Amid Hurricane Ian recovery, CoreLogic has updated its final damage estimates showing $41 billion to $70 billion in total flood and wind losses. The estimate includes wind loss, reevaluated insured and uninsured storm surge loss, and newly calculated inland flood loss for residential and commercial properties.
Flood loss from NFIP and private insurance for residential and commercial properties is estimated to be between $8 billion and $18 billion and includes reevaluated storm surge and new estimates for inland flooding. Insured loss represents the amount insurers will pay to cover damages and includes residential homes and commercial properties.
Uninsured flood loss for the area is estimated to be between $10 billion and $17 billion, while wind losses are estimated to be $23 billion to $35 billion. Along Peace River in Arcadia, Florida, inland flooding was extreme, but, because of its Special Flood Hazard Area (SFHA) by FEMA, housing is sparse in the location.
“In many areas the flood extent approximates the SFHA boundaries, a clear indication that SFHA is a useful tool for city planners who wish to understand flood risk and mitigate flood damages,” says Tom Larsen, senior director of hazard and risk management, CoreLogic. “Without constraints in development in the SFHA, flood damages would have skyrocketed. Learning from this riverine flood event will help city planners make better decisions about where residential development makes sense, from standard construction homes to manufactured home communities.”
However, the large wind field and landfall path of the hurricane caused severe wind and coastal storm surge damage along the densely populated coast. “The key reason Hurricane Ian is so economically destructive is due to the massive growth in coastal real estate in Florida,” says Larsen.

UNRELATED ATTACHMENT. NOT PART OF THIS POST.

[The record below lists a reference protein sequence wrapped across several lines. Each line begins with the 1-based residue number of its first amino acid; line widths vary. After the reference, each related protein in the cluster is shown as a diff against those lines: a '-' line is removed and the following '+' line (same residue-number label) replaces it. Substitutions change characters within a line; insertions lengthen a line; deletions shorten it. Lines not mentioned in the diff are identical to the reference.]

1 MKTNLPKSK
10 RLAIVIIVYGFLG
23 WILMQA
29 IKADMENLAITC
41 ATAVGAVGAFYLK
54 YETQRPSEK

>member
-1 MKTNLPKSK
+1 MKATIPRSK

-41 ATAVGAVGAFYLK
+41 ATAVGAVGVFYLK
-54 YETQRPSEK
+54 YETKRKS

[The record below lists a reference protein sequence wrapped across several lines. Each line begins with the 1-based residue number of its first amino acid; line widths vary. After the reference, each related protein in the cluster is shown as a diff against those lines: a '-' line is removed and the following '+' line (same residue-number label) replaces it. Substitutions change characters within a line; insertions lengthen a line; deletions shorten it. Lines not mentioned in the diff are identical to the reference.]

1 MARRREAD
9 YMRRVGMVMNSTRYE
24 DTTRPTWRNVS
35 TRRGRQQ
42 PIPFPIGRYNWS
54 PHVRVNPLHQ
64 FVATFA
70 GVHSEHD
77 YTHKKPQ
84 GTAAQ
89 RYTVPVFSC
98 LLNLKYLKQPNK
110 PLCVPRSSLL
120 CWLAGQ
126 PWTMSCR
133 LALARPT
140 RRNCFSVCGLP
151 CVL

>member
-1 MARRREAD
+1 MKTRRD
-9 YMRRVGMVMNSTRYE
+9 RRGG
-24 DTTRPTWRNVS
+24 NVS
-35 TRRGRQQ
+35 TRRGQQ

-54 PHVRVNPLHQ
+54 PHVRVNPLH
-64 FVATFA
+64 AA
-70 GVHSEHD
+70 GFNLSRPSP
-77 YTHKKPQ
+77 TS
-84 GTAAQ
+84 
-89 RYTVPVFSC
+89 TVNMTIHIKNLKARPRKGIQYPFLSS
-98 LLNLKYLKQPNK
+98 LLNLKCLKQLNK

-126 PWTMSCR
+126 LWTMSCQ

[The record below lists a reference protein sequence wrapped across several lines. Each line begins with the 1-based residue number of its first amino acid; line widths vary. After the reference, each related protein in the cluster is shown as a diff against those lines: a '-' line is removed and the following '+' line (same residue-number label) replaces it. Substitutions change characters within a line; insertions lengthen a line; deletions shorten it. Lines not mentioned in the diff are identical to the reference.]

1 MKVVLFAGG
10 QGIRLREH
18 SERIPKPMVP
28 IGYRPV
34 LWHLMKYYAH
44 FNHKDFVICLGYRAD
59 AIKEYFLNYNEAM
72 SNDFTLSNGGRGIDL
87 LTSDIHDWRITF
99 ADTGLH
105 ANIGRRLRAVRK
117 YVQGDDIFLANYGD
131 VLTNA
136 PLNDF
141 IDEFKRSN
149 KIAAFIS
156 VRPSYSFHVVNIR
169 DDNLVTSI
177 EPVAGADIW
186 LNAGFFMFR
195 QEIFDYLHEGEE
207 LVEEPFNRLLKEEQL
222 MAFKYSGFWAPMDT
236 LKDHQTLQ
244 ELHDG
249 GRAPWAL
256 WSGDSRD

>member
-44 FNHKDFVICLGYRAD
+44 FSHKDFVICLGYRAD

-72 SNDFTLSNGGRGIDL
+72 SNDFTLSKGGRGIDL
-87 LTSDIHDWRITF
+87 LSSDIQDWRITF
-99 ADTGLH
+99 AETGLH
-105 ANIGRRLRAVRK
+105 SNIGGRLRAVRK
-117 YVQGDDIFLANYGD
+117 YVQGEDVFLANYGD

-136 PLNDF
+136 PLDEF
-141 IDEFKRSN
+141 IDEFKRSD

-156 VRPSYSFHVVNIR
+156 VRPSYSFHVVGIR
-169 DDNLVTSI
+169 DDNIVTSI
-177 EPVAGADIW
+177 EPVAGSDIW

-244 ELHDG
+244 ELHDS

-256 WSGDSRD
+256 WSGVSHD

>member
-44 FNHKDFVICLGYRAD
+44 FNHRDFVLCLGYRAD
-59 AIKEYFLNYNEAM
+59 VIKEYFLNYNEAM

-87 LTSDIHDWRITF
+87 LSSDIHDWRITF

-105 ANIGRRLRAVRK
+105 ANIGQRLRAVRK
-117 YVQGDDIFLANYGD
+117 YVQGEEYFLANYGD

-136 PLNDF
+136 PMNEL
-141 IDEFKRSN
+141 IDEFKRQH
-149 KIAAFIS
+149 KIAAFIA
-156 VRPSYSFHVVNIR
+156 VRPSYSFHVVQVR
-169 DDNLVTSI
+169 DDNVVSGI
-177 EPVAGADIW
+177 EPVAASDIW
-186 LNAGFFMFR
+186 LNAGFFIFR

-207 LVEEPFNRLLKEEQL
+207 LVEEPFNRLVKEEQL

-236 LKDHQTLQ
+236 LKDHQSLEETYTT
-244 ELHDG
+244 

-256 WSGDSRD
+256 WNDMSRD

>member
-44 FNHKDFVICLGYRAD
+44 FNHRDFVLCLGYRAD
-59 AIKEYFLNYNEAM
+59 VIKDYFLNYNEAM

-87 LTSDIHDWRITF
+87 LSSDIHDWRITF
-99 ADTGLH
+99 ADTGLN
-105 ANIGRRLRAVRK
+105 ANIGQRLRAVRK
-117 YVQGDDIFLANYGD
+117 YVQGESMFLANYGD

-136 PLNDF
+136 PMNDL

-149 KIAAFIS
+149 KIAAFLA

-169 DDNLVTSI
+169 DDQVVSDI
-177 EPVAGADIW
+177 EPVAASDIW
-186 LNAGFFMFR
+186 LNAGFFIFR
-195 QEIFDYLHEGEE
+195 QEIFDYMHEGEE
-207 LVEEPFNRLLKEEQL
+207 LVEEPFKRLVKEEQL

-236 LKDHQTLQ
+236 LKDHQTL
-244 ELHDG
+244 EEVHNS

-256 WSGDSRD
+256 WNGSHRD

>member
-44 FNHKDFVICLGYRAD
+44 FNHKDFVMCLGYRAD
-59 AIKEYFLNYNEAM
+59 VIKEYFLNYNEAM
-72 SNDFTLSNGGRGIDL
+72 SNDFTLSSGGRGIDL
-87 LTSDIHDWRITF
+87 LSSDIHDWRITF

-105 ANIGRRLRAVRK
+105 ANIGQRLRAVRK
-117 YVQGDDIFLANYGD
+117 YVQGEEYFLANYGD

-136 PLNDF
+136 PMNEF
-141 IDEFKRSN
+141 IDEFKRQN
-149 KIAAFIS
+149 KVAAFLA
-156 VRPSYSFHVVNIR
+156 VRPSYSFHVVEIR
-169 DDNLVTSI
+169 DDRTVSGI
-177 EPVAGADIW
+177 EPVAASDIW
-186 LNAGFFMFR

“Florida's population has grown 50% since 1992 when Hurricane Andrew hit Miami, with disproportionately more growth in South Florida. The extra costs incurred from the surge in repair needs simultaneous with a fragile economy are headwinds to rapid reconstruction, and we should expect to see resident displacement and housing affordability issues in the state for some time to come.”
Florida had been a primary destination in the great migration trend of 2020 and 2021, according to CoreLogic analysis, due to the state’s lack of income tax and housing with lower cost per square foot than homes in major coastal metros. Additionally, residents’ home equity gains throughout 2022 have been increasing, with homeowners reaching an average equity all-time high of almost $300,000.
According to CoreLogic, more than 66,000 pending mortgage applications worth nearly $22.5 billion are currently in jeopardy from Hurricane Ian damages in Florida, North Carolina, and South Carolina. “Housing markets in Florida will face difficult times as many Florida residents have been impacted by the devastating storm. Initially, we are likely to see an increase in mortgage delinquencies as is typical following catastrophes. Also, rents are likely to jump as households who lost their home seek immediate shelter," says Selma Hepp, interim lead of the office of the chief economist, CoreLogic.
"Longer term, home price growth in hard-hit areas is likely to lag that of the rest of the state and nation as people may opt to move to areas less prone to natural disasters. CoreLogic observed this trend in the Gulf Coast region following Hurricanes Laura, Delta, and Ida."
To support the relief effort, the Florida Home Builders Foundation has established a relief fund designated to providing assistance and support to the hardest-hit communities.